The building's pleated glass envelope contains 1,672 energy efficient panels that uniquely responds to its location.SOM has floated a glass cube above a large stepped civic plaza negotiating a sloped site in downtown Los Angeles for their United States Courthouse project, scheduled to open July, 2016 with an anticipated LEED Platinum rating. The 633,000 square foot, 220 foot tall facility includes 24 daylight-filled courtrooms and 32 judges’ chambers. José Luis Palacios, Design Director at SOM Los Angeles, says this structural configuration was integral to the success of the project: “Our challenge was how to make a transparent building, both metaphorically and structurally.” The project is being labeled as one of the nation’s safest buildings in regards to bomb threats and earthquakes due to an innovative structural engineering concept which allows a large volume of building to “float” over a stone base protected with hardened-concrete shear walls. The outer 33 feet of cantilevered building is suspended from a three-dimensional steel “hat truss” system, freeing the need for columns at the perimeter and ground level. The trusses are efficiently designed through an optimization process which resulted in a material savings of over 13 percent when compared to conventional trusses. The facade is comprised of a unitized 6’ wide by 20’ tall panel, organized into a ‘pleated’ zigzagged surface. By reconciling the downtown Los Angeles street grid, which runs 38 degrees east of true north, with optimum solar angles, the facade managed to reduce solar heat gain, harvest natural daylight, and maximize views into and out of the building. The pleating of the facade allows for a reduction in the radiant heat load of the building by 47 percent compared to a flat surface. Signage to the building is applied as a ceramic frit pattern to the glass of the pleated facade. The two-dimensional graphic, the ‘Great Seal of the United States,’ is projected onto the three dimensional facade, reinforcing the civic plaza and a frontal approach to the main entrance. As a result of the pleating, facade panels were broken down into two types: a “hot panel” and a “cold panel” side. Additional variation was introduced through internal program requirements, such as the Broadway and Hill Street facades where courtrooms consists of three internal layers of shades help to manage daylight from both sides of the courtroom. The modular, shop built assembly of panels is something Palacios says SOM is incorporating into an increasing amount of their projects today: “This gives us long-term durability, and seismic responsiveness: a great flexibility and resiliency.”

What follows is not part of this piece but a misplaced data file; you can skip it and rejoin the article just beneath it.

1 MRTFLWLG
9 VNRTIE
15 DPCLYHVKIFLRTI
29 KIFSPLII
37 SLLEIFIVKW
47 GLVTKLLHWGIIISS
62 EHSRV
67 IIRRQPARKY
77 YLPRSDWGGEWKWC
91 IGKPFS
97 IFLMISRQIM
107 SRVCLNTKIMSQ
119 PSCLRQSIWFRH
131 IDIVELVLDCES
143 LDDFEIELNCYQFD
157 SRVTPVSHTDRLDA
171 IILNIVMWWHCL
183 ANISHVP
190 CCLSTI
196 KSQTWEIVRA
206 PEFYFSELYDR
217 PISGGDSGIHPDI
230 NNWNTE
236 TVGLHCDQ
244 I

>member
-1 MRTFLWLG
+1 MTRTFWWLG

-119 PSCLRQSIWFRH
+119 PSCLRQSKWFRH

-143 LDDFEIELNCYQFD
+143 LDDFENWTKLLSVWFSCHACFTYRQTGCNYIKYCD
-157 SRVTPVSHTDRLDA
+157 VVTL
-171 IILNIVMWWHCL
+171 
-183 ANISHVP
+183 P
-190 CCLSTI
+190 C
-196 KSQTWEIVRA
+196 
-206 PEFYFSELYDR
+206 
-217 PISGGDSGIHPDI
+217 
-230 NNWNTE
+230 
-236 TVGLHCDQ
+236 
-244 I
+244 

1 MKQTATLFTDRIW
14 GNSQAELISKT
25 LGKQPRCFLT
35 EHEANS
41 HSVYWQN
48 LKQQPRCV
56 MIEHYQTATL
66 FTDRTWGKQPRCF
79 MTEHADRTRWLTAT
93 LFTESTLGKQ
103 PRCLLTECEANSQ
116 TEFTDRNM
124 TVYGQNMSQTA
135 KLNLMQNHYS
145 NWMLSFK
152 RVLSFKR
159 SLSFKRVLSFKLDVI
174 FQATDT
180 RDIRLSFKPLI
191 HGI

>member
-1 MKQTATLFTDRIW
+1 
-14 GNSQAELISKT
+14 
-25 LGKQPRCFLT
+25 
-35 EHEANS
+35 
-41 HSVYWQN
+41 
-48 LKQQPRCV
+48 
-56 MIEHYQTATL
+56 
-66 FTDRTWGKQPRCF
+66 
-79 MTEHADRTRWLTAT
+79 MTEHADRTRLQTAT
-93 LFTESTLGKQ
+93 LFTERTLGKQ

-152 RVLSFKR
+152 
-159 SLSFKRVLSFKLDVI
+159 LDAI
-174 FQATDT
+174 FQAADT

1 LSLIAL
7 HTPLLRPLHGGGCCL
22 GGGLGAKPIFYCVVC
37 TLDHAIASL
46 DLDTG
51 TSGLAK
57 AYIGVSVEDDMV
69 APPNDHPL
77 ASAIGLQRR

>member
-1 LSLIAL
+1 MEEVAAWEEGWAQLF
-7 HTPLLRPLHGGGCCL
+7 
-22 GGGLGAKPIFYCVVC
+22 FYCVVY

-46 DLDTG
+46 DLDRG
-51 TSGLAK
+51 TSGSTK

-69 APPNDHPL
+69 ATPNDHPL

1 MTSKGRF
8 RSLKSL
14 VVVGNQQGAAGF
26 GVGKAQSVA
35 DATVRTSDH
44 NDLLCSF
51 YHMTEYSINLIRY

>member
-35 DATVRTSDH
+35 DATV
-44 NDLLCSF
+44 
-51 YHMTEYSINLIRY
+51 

A skinny hotel is set to rise in Downtown Los Angeles’ historic core. Designed by Buffalo, New York–based Adam Sokol Architecture Practice (asap) for developer Lizard Capital, the new Spring Street Hotel will tower 325-feet over the street and feature 176 guest rooms. At 28-stories, the design introduces tallness to an area that's currently mid-rise area, but not for long. Renderings of the project, which was recently submitted to the Los Angeles Department of City Planning, shows a tower sandwiched between two historic structures. The design offers a conservative grid up until the halfway point. Things get squirrely once the building clears the height of the adjacent buildings: the facets appear and the geometry opens up to reveal large interior volumes, which could associated with the planned 3,310-square-foot rooftop bar. Other amenities include a 6,100 square restaurant, 1,570 square feet for retail, and a 1,250 square feet conference center. The Spring Street Hotel is expected to break ground late next year and is aiming for a 2017–18 opening.